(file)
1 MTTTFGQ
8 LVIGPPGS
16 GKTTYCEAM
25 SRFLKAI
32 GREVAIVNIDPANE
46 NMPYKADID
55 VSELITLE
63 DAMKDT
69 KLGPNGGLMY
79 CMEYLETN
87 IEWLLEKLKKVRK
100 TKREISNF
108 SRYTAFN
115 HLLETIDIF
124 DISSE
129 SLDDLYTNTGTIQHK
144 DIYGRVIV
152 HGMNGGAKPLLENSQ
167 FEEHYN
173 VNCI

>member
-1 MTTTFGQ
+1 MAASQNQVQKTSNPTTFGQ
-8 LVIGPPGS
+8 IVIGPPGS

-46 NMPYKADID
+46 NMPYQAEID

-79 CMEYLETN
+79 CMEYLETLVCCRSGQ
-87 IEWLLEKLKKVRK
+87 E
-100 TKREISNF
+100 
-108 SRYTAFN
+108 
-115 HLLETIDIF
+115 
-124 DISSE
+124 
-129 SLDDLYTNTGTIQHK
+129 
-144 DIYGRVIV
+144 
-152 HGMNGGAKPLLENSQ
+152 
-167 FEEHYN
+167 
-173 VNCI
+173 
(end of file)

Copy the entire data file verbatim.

1 MTTTFGQ
8 LVIGPPGS
16 GKTTYCEAM
25 SRFLKAI
32 GREVAIVNIDPANE
46 NMPYKADID
55 VSELITLE
63 DAMKDT
69 KLGPNGGLMY
79 CMEYLETN
87 IEWLLEKLKKVRK
100 TKREISNF
108 SRYTAFN
115 HLLETIDIF
124 DISSE
129 SLDDLYTNTGTIQHK
144 DIYGRVIV
152 HGMNGGAKPLLENSQ
167 FEEHYN
173 VNCI

>member
-1 MTTTFGQ
+1 MAASQNQVQKTSNPTTFGQ
-8 LVIGPPGS
+8 IVIGPPGS

-46 NMPYKADID
+46 NMPYQAEID

-79 CMEYLETN
+79 CMEYLETLVCCRSGQ
-87 IEWLLEKLKKVRK
+87 E
-100 TKREISNF
+100 
-108 SRYTAFN
+108 
-115 HLLETIDIF
+115 
-124 DISSE
+124 
-129 SLDDLYTNTGTIQHK
+129 
-144 DIYGRVIV
+144 
-152 HGMNGGAKPLLENSQ
+152 
-167 FEEHYN
+167 
-173 VNCI
+173 